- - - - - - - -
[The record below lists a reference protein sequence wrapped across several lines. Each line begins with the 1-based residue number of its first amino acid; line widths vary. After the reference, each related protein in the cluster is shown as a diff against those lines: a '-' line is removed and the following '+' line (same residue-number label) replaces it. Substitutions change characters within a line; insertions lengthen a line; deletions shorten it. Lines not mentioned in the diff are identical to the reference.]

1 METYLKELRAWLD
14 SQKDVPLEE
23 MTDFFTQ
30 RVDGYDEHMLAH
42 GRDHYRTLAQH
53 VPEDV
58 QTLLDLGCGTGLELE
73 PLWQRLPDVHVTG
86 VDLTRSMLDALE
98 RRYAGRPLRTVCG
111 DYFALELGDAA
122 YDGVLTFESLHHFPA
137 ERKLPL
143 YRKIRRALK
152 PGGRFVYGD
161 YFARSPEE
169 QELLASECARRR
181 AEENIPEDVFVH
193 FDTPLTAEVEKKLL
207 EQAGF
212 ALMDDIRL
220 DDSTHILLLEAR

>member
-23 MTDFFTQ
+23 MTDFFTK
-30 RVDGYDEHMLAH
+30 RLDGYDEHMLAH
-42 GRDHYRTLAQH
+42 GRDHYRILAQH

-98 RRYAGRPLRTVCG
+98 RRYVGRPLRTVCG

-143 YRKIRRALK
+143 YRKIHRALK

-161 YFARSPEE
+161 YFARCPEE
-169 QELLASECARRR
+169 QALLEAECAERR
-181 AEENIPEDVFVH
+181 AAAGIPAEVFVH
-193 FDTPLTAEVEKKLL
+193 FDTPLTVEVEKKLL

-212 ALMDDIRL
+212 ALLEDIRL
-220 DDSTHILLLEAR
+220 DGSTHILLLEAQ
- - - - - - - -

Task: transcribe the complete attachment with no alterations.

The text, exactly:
[The record below lists a reference protein sequence wrapped across several lines. Each line begins with the 1-based residue number of its first amino acid; line widths vary. After the reference, each related protein in the cluster is shown as a diff against those lines: a '-' line is removed and the following '+' line (same residue-number label) replaces it. Substitutions change characters within a line; insertions lengthen a line; deletions shorten it. Lines not mentioned in the diff are identical to the reference.]

1 METYLKELRAWLD
14 SQKDVPLEE
23 MTDFFTQ
30 RVDGYDEHMLAH
42 GRDHYRTLAQH
53 VPEDV
58 QTLLDLGCGTGLELE
73 PLWQRLPDVHVTG
86 VDLTRSMLDALE
98 RRYAGRPLRTVCG
111 DYFALELGDAA
122 YDGVLTFESLHHFPA
137 ERKLPL
143 YRKIRRALK
152 PGGRFVYGD
161 YFARSPEE
169 QELLASECARRR
181 AEENIPEDVFVH
193 FDTPLTAEVEKKLL
207 EQAGF
212 ALMDDIRL
220 DDSTHILLLEAR

>member
-23 MTDFFTQ
+23 MTDFFTK
-30 RVDGYDEHMLAH
+30 RLDGYDEHMLAH
-42 GRDHYRTLAQH
+42 GRDHYRILAQH

-98 RRYAGRPLRTVCG
+98 RRYVGRPLRTVCG

-143 YRKIRRALK
+143 YRKIHRALK

-161 YFARSPEE
+161 YFARCPEE
-169 QELLASECARRR
+169 QALLEAECAERR
-181 AEENIPEDVFVH
+181 AAAGIPAEVFVH
-193 FDTPLTAEVEKKLL
+193 FDTPLTVEVEKKLL

-212 ALMDDIRL
+212 ALLEDIRL
-220 DDSTHILLLEAR
+220 DGSTHILLLEAQ